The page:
FFmpeg is a free and open-source video editing tool capable of trimming, cropping, concatenating, muxing, and transcoding almost any type of media file you throw at it.
It's also a very robust solution for implementing video automation, as we use it extensively in our own video editing API. For this tutorial we'll use FFmpeg 5.1.2, but any recent version will do.
Use the following command to join two clips into one file:
$ ffmpeg -i audio1.mp3 -i audio2.mp3 -filter_complex "[0:a][1:a]concat=n=2:v=0:a=1" output.mp3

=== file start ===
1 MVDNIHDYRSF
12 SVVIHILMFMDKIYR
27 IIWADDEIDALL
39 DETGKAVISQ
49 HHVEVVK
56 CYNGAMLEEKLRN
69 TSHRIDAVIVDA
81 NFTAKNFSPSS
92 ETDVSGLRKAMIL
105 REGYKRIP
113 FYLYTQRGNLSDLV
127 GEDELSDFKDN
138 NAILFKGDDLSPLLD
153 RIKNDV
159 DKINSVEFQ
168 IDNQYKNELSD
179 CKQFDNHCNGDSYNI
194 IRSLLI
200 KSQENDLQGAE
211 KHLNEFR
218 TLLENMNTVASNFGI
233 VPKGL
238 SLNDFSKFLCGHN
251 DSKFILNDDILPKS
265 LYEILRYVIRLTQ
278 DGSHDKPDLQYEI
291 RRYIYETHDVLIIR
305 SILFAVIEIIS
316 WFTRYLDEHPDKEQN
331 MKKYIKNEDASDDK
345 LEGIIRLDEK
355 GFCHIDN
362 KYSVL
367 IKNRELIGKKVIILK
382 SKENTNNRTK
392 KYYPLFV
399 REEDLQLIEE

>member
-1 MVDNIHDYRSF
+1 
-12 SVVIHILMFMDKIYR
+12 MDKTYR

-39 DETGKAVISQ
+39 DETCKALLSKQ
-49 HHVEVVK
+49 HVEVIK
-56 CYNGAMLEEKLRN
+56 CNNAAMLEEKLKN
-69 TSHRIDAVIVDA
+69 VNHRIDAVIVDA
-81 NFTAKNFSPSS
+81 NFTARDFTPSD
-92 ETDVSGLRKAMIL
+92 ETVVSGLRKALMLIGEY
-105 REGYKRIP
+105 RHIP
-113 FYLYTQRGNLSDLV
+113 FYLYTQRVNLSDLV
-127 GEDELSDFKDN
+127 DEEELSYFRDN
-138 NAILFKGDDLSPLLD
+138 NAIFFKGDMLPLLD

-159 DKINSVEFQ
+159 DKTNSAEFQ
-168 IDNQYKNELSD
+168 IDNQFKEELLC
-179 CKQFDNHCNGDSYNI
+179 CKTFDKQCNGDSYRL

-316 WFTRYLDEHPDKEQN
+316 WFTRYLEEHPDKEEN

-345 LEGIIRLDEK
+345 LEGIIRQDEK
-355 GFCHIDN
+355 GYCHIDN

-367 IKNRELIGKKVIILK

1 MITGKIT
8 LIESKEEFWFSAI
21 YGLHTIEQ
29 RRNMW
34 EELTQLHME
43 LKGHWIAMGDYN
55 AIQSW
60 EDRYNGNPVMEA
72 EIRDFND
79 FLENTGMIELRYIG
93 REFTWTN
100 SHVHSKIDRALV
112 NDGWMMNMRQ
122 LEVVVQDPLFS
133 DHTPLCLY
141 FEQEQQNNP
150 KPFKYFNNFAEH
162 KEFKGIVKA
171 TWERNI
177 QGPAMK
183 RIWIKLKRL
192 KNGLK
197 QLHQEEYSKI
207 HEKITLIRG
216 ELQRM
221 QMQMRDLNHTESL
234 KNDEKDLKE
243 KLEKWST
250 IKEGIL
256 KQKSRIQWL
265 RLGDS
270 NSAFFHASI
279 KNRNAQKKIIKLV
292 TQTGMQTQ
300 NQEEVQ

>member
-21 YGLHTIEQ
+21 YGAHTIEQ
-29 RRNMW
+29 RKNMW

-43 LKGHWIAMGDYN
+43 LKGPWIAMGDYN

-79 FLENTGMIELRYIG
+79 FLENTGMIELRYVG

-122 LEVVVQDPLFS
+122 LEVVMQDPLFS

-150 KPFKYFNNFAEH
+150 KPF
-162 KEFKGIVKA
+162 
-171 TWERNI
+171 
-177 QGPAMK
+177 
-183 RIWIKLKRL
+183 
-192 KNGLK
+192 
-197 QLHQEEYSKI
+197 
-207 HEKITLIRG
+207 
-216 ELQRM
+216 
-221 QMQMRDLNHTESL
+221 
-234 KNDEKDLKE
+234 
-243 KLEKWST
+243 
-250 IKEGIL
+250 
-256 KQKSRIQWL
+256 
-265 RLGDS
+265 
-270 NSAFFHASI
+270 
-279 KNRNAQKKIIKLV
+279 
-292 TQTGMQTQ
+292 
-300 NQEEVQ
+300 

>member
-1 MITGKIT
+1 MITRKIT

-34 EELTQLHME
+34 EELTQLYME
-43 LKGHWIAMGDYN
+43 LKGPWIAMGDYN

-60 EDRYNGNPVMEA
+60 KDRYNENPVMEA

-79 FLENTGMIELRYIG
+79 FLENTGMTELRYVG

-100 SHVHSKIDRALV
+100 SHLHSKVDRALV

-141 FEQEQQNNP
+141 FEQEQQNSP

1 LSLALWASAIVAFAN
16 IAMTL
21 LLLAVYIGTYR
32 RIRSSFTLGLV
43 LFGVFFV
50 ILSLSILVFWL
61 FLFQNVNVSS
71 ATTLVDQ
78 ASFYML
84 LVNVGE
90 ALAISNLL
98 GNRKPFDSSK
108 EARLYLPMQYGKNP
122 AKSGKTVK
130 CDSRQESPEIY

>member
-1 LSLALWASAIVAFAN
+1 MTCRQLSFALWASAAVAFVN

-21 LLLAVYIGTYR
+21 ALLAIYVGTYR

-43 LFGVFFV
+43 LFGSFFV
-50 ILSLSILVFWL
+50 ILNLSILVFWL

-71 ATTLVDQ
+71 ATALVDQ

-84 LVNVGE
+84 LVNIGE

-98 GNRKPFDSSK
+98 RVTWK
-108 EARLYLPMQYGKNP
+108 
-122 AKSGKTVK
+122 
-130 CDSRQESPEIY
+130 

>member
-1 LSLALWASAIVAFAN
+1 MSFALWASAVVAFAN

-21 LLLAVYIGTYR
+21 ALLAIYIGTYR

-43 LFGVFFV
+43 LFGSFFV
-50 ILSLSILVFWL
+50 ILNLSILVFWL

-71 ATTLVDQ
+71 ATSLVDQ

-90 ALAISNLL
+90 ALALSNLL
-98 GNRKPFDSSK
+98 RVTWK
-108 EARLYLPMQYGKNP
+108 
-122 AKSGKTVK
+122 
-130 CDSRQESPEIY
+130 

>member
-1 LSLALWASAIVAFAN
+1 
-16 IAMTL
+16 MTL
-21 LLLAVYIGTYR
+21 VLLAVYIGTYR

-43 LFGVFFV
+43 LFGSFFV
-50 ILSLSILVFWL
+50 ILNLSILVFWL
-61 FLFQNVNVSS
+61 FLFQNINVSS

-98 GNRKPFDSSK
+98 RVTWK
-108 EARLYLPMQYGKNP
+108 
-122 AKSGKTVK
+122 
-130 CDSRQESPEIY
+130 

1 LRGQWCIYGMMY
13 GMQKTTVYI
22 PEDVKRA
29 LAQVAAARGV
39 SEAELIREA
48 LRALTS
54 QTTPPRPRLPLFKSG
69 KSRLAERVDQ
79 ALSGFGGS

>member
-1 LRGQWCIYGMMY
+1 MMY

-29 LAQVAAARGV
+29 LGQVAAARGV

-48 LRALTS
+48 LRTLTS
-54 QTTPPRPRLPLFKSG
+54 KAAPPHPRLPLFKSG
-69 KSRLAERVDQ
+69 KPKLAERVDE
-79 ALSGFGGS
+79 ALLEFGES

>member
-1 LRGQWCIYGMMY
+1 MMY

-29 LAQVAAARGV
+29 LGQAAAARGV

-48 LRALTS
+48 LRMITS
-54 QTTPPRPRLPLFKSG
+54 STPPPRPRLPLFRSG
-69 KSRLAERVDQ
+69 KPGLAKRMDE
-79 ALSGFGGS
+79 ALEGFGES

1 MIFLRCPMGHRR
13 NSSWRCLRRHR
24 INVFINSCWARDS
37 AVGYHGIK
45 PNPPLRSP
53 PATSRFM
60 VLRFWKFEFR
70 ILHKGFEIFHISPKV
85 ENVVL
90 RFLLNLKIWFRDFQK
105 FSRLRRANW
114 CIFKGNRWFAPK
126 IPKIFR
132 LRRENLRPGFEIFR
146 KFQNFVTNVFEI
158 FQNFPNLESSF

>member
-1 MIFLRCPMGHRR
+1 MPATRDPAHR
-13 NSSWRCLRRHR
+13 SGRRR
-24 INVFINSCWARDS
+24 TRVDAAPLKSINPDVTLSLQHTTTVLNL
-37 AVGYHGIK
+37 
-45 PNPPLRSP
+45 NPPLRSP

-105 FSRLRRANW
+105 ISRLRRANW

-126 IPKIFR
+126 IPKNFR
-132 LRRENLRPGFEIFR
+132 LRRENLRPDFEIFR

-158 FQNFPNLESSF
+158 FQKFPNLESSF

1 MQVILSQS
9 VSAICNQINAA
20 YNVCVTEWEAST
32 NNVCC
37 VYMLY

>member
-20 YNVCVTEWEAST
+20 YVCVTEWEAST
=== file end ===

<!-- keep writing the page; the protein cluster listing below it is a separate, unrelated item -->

The tracks are joined using the concat filter. When we specify v=0:a=1, we are telling the concat filter that there are no video streams to merge, only audio streams.
As with the example above, adding inputs to the concat filter will allow you to concatenate more than two audio files. Here is an example of adding an additional input file:
$ ffmpeg -i audio1.mp3 -i audio2.mp3 -i audio3.mp3 -filter_complex "[0:a][1:a][2:a]concat=n=3:v=0:a=1" output.mp3
Crossfading allows us to fade out one clip while fading in another. We can do this with the acrossfade filter:
$ ffmpeg -i audio1.mp3 -i audio2.mp3 -filter_complex "acrossfade=d=5:c1=tri:c2=tri" output.mp3